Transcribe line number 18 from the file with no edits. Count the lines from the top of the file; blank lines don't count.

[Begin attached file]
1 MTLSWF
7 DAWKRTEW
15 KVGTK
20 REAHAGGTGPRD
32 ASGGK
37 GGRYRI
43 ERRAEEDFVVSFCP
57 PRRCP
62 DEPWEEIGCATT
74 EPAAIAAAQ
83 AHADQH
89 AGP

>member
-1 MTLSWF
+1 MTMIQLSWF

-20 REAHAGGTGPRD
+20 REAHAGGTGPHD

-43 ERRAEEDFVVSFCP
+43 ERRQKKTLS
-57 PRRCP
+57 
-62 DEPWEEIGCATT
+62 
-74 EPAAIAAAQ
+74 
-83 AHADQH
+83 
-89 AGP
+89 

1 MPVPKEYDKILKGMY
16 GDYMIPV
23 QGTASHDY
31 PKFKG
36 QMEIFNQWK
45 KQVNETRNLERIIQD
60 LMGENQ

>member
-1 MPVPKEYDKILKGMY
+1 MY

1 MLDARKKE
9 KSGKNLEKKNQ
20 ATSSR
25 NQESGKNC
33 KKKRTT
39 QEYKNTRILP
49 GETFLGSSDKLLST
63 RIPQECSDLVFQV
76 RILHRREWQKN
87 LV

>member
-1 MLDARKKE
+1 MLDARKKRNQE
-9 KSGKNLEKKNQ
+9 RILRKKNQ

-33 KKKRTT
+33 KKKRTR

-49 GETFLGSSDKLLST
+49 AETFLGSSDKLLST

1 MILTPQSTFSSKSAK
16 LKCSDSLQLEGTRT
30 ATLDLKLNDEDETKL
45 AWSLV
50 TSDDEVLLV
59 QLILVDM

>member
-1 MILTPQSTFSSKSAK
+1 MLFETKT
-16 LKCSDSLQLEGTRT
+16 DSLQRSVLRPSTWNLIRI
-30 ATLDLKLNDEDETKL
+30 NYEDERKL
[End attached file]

-43 ERRAEEDFVVSFCP